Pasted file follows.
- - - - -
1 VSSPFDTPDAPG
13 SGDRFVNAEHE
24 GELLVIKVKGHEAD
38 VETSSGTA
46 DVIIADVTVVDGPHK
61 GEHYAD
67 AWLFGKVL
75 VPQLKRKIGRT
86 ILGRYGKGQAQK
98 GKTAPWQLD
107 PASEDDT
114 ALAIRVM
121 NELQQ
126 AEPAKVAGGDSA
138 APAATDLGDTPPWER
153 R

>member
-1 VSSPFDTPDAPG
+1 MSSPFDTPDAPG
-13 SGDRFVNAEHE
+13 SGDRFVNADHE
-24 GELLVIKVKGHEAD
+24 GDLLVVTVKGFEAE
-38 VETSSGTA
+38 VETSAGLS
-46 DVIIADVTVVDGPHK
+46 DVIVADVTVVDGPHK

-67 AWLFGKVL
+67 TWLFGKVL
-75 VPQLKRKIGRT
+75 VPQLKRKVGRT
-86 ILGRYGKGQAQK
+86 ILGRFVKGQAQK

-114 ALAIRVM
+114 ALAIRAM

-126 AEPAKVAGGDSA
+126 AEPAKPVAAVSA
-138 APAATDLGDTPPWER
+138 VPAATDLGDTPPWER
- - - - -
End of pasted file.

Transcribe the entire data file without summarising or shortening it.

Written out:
1 VSSPFDTPDAPG
13 SGDRFVNAEHE
24 GELLVIKVKGHEAD
38 VETSSGTA
46 DVIIADVTVVDGPHK
61 GEHYAD
67 AWLFGKVL
75 VPQLKRKIGRT
86 ILGRYGKGQAQK
98 GKTAPWQLD
107 PASEDDT
114 ALAIRVM
121 NELQQ
126 AEPAKVAGGDSA
138 APAATDLGDTPPWER
153 R

>member
-1 VSSPFDTPDAPG
+1 MSSPFDTPDAPG
-13 SGDRFVNAEHE
+13 SGDRFVNADHE
-24 GELLVIKVKGHEAD
+24 GDLLVVTVKGFEAE
-38 VETSSGTA
+38 VETSAGLS
-46 DVIIADVTVVDGPHK
+46 DVIVADVTVVDGPHK

-67 AWLFGKVL
+67 TWLFGKVL
-75 VPQLKRKIGRT
+75 VPQLKRKVGRT
-86 ILGRYGKGQAQK
+86 ILGRFVKGQAQK

-114 ALAIRVM
+114 ALAIRAM

-126 AEPAKVAGGDSA
+126 AEPAKPVAAVSA
-138 APAATDLGDTPPWER
+138 VPAATDLGDTPPWER